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The three rules of carbide: 1. RIGIDITY 2. RIGIDITY 3. RIGIDITY
Any slop or flex in ANYTHING and you won't enjoy it!

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I don't understand how that's any different than using HSS tooling. Those rules still apply. Rigid, more rigid, and even more rigid than that!
Jim
================================================= please reply to: JRR(zero) at yktvmv (dot) vnet (dot) ibm (dot) com ================================================
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I'd say HSS is significantly more lenient in regards to a lack of ideal cutting conditions.
Generally, anything slower than *too fast* is fine with HSS. I've run a HSS cutter such that it (3/8" square) was hanging out a good 1" from the toolpost and flexing about 1/8" down each time the work piece hit the cutter (interrupted cut on O1, massive feed and DOC, very low surface speed).
A carbide insert or brazed cutter would have snapped on the first hit. In that situation, carbide would have been a slow method of material removal because of the interrupted cut.
Of course, I'm not saying one can throw rigidity out the window with HSS, but when you're running carbide so hard that the spindle is close to stalling (not usually possible with HSS), rigidity becomes a big issue.
Regards,
Robin
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Things carbide does not do well under *any* circumstances: interrupted cuts.
Things that carbide does well, under any circumstances: turning hardened items.
I use carbide instead of HSS on smaller machines, when having to turn something that cannot be annealed.
Jim
================================================= please reply to: JRR(zero) at yktvmv (dot) vnet (dot) ibm (dot) com ================================================
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wrote:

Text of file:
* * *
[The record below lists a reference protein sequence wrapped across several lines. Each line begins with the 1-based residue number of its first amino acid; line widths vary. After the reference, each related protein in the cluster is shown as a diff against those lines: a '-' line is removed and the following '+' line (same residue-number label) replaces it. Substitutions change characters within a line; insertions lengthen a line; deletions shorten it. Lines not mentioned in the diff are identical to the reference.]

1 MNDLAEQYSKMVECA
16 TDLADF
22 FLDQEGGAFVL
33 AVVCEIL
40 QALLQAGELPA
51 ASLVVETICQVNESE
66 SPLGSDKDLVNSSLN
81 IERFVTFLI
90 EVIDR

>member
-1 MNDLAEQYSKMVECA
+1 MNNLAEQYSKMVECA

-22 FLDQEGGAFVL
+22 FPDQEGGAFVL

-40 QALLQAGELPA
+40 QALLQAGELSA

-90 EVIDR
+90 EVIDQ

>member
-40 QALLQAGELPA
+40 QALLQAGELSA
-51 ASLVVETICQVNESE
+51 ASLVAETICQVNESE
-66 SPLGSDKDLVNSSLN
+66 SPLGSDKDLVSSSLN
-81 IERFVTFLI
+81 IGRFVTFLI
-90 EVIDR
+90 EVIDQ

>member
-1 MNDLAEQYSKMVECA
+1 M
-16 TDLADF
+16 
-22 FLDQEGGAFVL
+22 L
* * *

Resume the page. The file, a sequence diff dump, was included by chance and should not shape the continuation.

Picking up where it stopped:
Because the crux of the matter is, Jim, HSS properly done, is heads and hands sharper than carbide.
I tend to use a lot of HSS with my lathes and shapers, and have a decent Baldor grinder with a set of diamond wheels. Ive played with both, and the HSS wins 90% of the time under normal turning, particulary if you can flood cool with oil. This is only true if you keep your tools sharp, which is labor intensive. Which is one of the reasons production shops use a Lot of carbide, because they have rigid machines and labor is a significant part of production costs.
A goodly number of the tool makers I know, still use a shitload of HSS, rather than carbide in MOST one off applications as they can do more, with the HSS, than with carbide.
Gunner
"You cannot invade the mainland United States. There would be a rifle behind each blade of grass." --Japanese Admiral Isoroku Yamamoto
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I totally agree with Gunner's comments. You can really tell the difference between guys who actually have small machines and have tried carbide, and the ones for whom this is merely a "thought experiment".
Really, 9" SB lathes are all about HSS. You can certainly use some carbide some of the time, but negative inserts? forget it. - GWE
Gunner wrote:

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    Hmm ... does a 5" swing machine, used almost entirely with carbide count? It is my Compact-5/CNC, and I have some *very* sharp (uncoated) carbide inserts for it. They are a win in part because it *is* CNC, and the ability to turn or replace an insert and to not have to change the offsets throughout the program (at least at every tool change -- since that machine is too old to have a single place to insert the offsets for a given tool once and for all.)

    The ones with the chipbreaker designed to give a positive rake with an otherwise negative insert may work for him. They work for me, in the 12x24" Clausing -- but admittedly, that is a more rigid and more powerful machine than a 9" SB. Maybe the heavy 10 (10l) might be closer to sufficient.
    Enjoy,         DoN.